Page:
A view of the Penobscot River flowing freely through the area where the Veazie Dam once stood (2015).
Sea-run Fisheries of Maine's Largest Watershed
The Penobscot River Restoration Trust and its public and private partners are working to undo more than two centuries of damage that too many dams have inflicted upon the Penobscot River. Removal of the lower two dams (Great Works completed in 2012, and Veazie in 2013) and bypassing of a third greatly improves access to nearly 1000 miles of habitat for endangered Atlantic salmon and shortnose sturgeon, American shad, alewife, and seven other species of sea-run fish in Maine. As fish passage is improved at four remaining dams and energy increased at six, these ecological benefits will be realized while maintaining or even increasing energy production. The Penobscot Project promises large-scale ecological, cultural, recreational and economic benefits throughout New England's second largest watershed. For more information see PROJECT DETAILS.
removed in 2012
removed in 2013
Over 444,000 river herring and counting at the Milford fish lift in 2015!
For current counts from the Maine Department of Marine Resources click here!
THANK YOU FOR YOUR INTEREST AND SUPPORT!
Paddlers maneuvering through the rapids just upstream of the where the Great Works Dam stood before its removal in 2012.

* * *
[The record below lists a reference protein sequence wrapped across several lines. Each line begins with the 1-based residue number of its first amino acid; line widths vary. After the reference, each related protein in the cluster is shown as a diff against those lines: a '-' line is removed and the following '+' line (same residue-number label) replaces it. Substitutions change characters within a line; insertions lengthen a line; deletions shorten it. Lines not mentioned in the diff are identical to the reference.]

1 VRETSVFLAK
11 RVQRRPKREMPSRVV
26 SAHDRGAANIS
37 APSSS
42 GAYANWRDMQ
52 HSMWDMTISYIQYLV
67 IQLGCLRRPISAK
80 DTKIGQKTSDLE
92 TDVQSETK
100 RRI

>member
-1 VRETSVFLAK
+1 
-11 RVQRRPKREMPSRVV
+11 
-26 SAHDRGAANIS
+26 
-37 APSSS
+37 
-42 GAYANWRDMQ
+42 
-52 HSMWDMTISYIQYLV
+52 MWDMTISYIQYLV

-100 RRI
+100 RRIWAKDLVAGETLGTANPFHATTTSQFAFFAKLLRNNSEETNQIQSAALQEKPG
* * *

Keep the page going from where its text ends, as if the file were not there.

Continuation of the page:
Howland Bypass Progresses!
The week of September 28, 2015, contractor SumCo Eco Engineering began to test water flow through the Howland Bypass channel. This is an important step toward project completion which will allow sea-run fish access to critical habitat upriver. For more information check out our page on the Howland Bypass
or read recent media about the project:
Portland Press Herald: Two years after dams' removal, Penobscot River flourishes
Penobscot River Whitewater Nationals Regatta a success!
A series of ACA National Whitewater Race events were held in a 9.5 mile stretch of river freed by removal of the Veazie and Great Works dams. The event was hosted by the Penobscot Nation and was a wonderful success; so much so that the event will take place on the Penobscot River for the next two years. Many media outlets covered the event--to see a list check out our media page!
FIND MORE INFO HERE!
Penobscot Project Leadership Recognized by National River Network River Hero Award
This May, as Atlantic salmon, river herring and other sea-run fish began their annual migration up the free-flowing lower Penobscot river, past the former sites of the Veazie and Great Works dams, our Executive Director, Laura Rose Day, received the River Network River Hero Award for her continued leadership and dedication to reconnecting the river to the sea through the Penobscot River Restoration Project. Congratulations Laura!
"The Penobscot Project is an inspiring example of how people can achieve great things for rivers by focusing on solutions instead of roadblocks. " said Rose Day. "It is an honor to work alongside so many individuals, project member organizations, Penobscot Indian Nation, communities, businesses, and state and federal agencies, and generous funders who have created this model for large-scale, innovative, and collaborative river restoration." This year, River Network took the unusual step of honoring two Maine leaders. Dwayne Shaw, Executive Director of Downeast Salmon Federation also received the award for his work on Downeast rivers of Maine.
Click here to read the full press release!
Dam Removal Photos on Flickr
Penobscot River Watershed selected as one of NOAA's Habitat Focus Areas - find more information here:
Penobscot Habitat Focus Area
Thanks to our many partners who made this project possible!